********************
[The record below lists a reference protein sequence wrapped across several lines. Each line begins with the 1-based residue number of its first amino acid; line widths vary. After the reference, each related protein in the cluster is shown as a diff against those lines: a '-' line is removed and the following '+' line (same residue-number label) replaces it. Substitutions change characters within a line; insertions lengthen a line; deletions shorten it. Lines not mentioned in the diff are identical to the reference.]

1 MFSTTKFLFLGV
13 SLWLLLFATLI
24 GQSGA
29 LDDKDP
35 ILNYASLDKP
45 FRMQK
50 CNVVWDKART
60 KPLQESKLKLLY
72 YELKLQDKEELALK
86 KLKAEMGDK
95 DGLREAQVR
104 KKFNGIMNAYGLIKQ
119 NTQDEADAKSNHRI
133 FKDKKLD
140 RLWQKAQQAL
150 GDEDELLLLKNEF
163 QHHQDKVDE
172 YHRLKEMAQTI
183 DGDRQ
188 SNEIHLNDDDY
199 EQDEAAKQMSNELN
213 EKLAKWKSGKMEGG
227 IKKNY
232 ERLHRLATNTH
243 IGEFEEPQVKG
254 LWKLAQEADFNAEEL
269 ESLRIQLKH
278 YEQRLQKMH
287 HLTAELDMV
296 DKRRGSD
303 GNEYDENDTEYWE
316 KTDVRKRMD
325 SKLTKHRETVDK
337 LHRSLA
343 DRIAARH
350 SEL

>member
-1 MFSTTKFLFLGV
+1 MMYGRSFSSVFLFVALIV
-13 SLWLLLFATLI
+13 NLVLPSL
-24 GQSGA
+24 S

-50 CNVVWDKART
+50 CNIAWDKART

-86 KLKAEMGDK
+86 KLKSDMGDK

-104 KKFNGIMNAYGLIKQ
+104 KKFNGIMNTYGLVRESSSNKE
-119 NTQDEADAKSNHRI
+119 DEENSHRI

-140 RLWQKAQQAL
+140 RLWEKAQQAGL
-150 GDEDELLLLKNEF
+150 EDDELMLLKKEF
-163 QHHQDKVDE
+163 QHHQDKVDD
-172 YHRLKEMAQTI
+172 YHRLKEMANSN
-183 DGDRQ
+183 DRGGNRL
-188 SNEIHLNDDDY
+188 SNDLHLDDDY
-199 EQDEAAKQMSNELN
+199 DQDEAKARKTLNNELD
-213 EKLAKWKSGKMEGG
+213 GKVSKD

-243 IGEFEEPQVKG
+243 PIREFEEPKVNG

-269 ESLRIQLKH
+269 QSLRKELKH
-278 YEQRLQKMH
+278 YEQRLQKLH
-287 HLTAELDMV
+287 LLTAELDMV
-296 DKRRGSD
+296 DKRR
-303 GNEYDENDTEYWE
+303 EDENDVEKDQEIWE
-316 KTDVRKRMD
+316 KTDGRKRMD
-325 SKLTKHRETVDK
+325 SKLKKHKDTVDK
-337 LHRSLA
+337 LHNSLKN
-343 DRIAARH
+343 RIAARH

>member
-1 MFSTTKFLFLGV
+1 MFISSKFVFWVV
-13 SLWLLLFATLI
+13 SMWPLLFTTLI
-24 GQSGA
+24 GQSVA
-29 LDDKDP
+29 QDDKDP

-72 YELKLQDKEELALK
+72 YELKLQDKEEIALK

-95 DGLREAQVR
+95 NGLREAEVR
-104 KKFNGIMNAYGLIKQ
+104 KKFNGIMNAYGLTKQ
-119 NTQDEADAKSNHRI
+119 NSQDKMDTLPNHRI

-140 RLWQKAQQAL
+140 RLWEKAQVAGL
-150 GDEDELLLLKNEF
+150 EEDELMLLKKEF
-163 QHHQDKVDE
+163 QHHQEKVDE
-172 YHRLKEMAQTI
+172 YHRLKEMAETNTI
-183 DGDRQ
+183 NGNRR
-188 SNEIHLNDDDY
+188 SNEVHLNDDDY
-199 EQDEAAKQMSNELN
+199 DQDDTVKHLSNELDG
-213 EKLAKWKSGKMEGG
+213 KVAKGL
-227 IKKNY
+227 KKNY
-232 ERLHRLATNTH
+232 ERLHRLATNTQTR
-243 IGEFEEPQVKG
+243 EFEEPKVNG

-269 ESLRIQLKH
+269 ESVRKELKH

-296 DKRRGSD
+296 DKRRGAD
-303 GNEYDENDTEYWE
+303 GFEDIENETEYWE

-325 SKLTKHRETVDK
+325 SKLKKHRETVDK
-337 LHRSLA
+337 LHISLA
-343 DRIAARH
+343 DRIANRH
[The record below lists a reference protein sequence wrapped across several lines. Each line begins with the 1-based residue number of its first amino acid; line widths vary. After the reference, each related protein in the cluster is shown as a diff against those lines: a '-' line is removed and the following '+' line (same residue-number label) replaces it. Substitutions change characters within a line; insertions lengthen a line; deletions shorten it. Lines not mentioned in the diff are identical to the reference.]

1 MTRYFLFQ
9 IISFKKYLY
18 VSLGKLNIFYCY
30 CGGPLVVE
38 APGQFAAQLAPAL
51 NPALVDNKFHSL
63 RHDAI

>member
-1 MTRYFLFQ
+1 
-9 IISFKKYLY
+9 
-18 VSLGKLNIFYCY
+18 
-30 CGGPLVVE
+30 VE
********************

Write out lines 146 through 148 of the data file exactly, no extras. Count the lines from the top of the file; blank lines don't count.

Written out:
51 NPALVDNKFHSL
63 RHDAI

>member